Thanks to Professor Simpson we know that one such film was Ilsa – Harem Keeper of the Oil Sheiks, which is now easily available on DVD via and others, and one strongly suspects that some of the others are currently graced with British Board of Film Classification (BBFC) certificates. However, warming to its theme, the report continues: ‘it is not simply the extremity of the violence which concerns us: we found it extremely disturbing that highly explicit depictions of mutilation, savagery, menace and humiliation should be presented for the entertainment of an audience in a way that appeared to emphasise the pleasures of sadism. Indeed, some of the film sequences we saw seemed to have no purpose or justification other than to reinforce or sell the idea that it can be highly pleasurable to inflict injury, pain or humiliation (often in a sexual context) on others’.

So distressed was the committee by these films that it entirely abandoned its earlier insistence that, for censorship purposes, ‘the causation of harm should lie “beyond reasonable doubt”’ and fell back on what has always been the last resort of the censorious on these occasions –- speculation and ‘common sense’.

Admitting that research had not ‘demonstrated any convincing link between media violence and violence in society’, the report suggested that this was ‘due in part at least to the weakness of experimental research as a means of determining human motivations’, seemingly oblivious to the fact that such an argument could be made in relation to pornography as well. However, not daunted, the report argued that ‘it may be that this very graphically presented sadistic material serves only as a vivid object of fantasy, and does no harm at all. There is certainly no conclusive evidence to the contrary. But there is no conclusive evidence in favour of that belief, either, and in this connection it seems entirely sensible to be cautious’.

Thus in order to protect us from the likes of Ilsa, much of the machinery of the British Board of Film Censors (as it then was) was to remain intact, but within a new statutory body to be known as the Film Examining Board. This recommendation of the Williams Committee distinctly foreshadows what happened in 1984, when the Video Recordings Act conferred statutory powers upon the Board in its role as a video classifier and censor. We’ve seen why Williams wanted to retain film censorship, but why did the committee wish to put this practice in the hands of the state?

This idea had its origins in Williams’ eminently reasonable proposal that local authorities should be stripped of their powers to censor films, which means that the cinema, alone of all the arts, is subject to moral judgment by local councillors. However, doing this would cause a problem for the BBFC as the Board’s authority lies in the fact that the local authorities use the powers granted to them by Parliament in order to require cinemas within their jurisdiction to show only films to which the Board has granted a certificate. If local authorities lost those powers, the Board would have none of its own with which to replace them and its classifications would have no force.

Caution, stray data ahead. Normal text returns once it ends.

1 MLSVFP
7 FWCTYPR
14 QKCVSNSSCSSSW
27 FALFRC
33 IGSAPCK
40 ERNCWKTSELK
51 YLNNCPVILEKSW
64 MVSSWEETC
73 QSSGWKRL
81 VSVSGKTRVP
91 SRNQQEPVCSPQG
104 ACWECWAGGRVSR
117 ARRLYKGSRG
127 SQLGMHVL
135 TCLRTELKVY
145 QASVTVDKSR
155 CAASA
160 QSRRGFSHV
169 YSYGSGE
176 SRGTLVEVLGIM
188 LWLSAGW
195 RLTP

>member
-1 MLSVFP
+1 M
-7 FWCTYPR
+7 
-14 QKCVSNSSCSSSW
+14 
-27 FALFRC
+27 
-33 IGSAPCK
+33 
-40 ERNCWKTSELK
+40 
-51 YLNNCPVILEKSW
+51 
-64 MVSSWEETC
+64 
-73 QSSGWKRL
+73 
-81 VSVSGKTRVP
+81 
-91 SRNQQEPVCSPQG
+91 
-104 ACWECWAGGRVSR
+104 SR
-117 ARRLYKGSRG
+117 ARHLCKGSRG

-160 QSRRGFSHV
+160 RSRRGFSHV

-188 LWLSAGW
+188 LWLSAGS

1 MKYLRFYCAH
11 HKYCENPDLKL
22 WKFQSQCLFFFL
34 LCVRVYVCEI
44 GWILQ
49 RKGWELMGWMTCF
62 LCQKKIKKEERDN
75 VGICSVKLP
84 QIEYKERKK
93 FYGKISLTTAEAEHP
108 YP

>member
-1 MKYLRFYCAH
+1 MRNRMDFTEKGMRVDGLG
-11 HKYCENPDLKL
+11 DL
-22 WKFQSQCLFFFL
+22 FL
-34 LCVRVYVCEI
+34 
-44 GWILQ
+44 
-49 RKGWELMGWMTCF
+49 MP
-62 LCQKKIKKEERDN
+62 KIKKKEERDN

Williams thus argued that parliament should institute a new statutory body which would have all the necessary powers to replace those exercised by local authorities. This would be called the Film Examining Board and would consist of a dozen people ‘chosen to reassure the public that censorship was to be operated with sense, independence and understanding of relevant expertise and of public feelings’. Its members would be drawn from the film industry, local authorities, and disciplines such as the law, child psychology and education. It would lay down general film censorship policy and ensure that this was followed by a staff of professional examiners which it would employ. Parliament would establish general guidelines for the Board and the broad criteria for each of its certificates, whilst the Board itself would determine the more specific policies to be adopted in censoring and classifying films. It would be an offence to exhibit publicly any film which had not received a certificate from the Board, and to exhibit publicly any film other than in accordance with requirements of the certificate issued to it.